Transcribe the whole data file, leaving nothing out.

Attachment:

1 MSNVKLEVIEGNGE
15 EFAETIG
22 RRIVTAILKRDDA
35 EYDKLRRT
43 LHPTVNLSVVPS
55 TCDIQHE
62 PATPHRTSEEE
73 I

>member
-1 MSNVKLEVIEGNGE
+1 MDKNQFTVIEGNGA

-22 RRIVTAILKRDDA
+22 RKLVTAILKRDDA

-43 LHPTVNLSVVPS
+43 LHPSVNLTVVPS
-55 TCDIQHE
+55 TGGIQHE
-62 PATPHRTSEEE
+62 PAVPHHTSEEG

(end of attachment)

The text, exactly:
1 MSNVKLEVIEGNGE
15 EFAETIG
22 RRIVTAILKRDDA
35 EYDKLRRT
43 LHPTVNLSVVPS
55 TCDIQHE
62 PATPHRTSEEE
73 I

>member
-1 MSNVKLEVIEGNGE
+1 MDKNQFTVIEGNGA

-22 RRIVTAILKRDDA
+22 RKLVTAILKRDDA

-43 LHPTVNLSVVPS
+43 LHPSVNLTVVPS
-55 TCDIQHE
+55 TGGIQHE
-62 PATPHRTSEEE
+62 PAVPHHTSEEG